4. Conclusions

The existence or non-existence of a ‘Snowball Earth’ is a matter of intense scientific debate and deliberation. Researchers generally agree that decoding the ancient geography and biology originating from the era of widespread glaciation is essential to comprehending the complex interplay between life, tectonics, and climate. By expanding our knowledge of this fascinating period in Earth’s history, we can delve deeper into the intricate relationships and interactions between geological processes, living organisms, and climatic dynamics. Unraveling these connections provides profound insights into the complex web of influences that shaped the coexistence and reciprocal impacts of these intertwined domains during this remarkable epoch.

Author Contributions

Conceptualization, A.S., G.G. and S.A.; investigation A.S., F.M., G.G., I.P., K.L., S.A., V.R. and C.P.; resources, A.S., F.M., G.G., I.P., K.L., S.A., V.R. and C.P.; writing—original draft preparation, A.S., F.M., G.G., I.P., K.L., S.A., V.R. and C.P.; writing—review and editing, A.S., I.P. and S.A. All authors have read and agreed to the published version of the manuscript.


This research received no external funding.

Institutional Review Board Statement

Not applicable.

Informed Consent Statement

Not applicable.

Data Availability Statement

The data that support the findings of this study are available from the corresponding author, [AS], upon request.

Conflicts of Interest

The authors declare no conflict of interest.


  1. Evans, D.A.D. Stratigraphic, geochronological, and paleomagnetic constraints upon the Neoproterozoic climatic paradox. Am. J. Sci. 2000, 300, 347–433. [Google Scholar] [CrossRef]
  2. Rooney, A.D.; Strauss, J.V.; Brandon, A.D.; Macdonald, F.A. A Cryogenian chronology: Two long-lasting synchronous neoprotero-zoic glaciations. Geology 2015, 43, 459–462. [Google Scholar] [CrossRef]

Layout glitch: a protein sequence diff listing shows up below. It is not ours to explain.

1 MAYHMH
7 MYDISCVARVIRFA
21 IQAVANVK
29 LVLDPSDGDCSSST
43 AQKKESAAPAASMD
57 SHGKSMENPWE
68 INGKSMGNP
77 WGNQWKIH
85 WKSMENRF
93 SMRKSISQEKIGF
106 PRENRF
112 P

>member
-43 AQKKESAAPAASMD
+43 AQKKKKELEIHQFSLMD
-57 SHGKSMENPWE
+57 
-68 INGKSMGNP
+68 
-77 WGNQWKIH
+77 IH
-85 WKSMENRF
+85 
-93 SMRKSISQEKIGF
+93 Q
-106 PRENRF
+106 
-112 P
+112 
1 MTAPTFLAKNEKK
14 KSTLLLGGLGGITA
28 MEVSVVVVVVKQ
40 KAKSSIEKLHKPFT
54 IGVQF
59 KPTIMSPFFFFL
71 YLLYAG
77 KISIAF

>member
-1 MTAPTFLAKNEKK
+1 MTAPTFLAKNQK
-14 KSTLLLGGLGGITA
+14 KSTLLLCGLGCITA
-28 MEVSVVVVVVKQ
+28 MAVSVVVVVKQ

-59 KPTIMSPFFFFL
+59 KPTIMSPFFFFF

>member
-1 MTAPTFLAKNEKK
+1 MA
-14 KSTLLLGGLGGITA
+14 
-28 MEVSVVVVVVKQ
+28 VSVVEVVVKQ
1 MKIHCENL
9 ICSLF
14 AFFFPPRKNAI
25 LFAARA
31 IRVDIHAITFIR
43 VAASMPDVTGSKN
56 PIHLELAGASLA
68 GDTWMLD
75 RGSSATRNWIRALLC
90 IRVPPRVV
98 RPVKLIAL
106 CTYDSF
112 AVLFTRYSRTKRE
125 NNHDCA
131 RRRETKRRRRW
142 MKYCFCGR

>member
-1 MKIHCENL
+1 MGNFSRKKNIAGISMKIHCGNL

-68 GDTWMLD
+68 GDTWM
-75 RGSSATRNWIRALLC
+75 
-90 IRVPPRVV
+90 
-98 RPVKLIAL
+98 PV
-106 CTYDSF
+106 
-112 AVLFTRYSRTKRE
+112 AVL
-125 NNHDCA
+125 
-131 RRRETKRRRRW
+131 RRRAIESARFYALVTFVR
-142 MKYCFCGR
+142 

3. Kaufman, A.J.; Knoll, A.H.; Narbonne, G.M. Isotopes, ice ages, and terminal Proterozoic earth history. Proc. Natl. Acad. Sci. USA 1997, 94, 6600–6605. [Google Scholar] [CrossRef] [PubMed]
  4. Eriksson, P.G.; Lenhardt, N.; Wright, D.T.; Mazumder, R.; Bumby, A.J. Late Neoarchaeane Palaeoproterozoic supracrustal basin-fills of the Kaapvaal craton: Relevance of the supercontinent cycle, the “Great Oxidation Event” and “Snowball Earth”? Mar. Pet. Geol. 2011, 28, 1385–1401. [Google Scholar] [CrossRef]
  5. Williams, G.E. Subglacial meltwater channels and glaciofluvial deposits in the Kimberley Basin, Western Australia: 1.8 Ga low latitude glaciation coeval with continental assembly. J. Geol. Soc. Lond. 2005, 162, 111–124. [Google Scholar] [CrossRef]
  6. Gough, D.O. Solar interior structure and luminosity variations. Sol. Phys. 1981, 74, 21–34. [Google Scholar] [CrossRef]
  7. Poulsen, C.J.; Pierrehumbert, R.T.; Jacob, R.L. Impact of ocean dynamics on the simulation of the Neoproterozoic “snowball Earth”. Geophys. Res. Lett. 2001, 28, 1575–1578. [Google Scholar] [CrossRef]
  8. Budyko, M.I. The effect of solar radiation variations on the climate on the Earth. Tellus 1969, 21, 611–619. [Google Scholar] [CrossRef]
  9. Sellers, W.D. A global climatic model based on the energy balance of the Earth-atmosphere system. J. Appl. Meteorol. 1969, 8, 392–400. [Google Scholar] [CrossRef]
  10. Schrag, D.P.; Berner, R.A.; Hoffman, P.F.; Halverson, G.P. On the initiation of a snowball Earth. Geochem. Geophys. 2002, 3, 3–21. [Google Scholar] [CrossRef]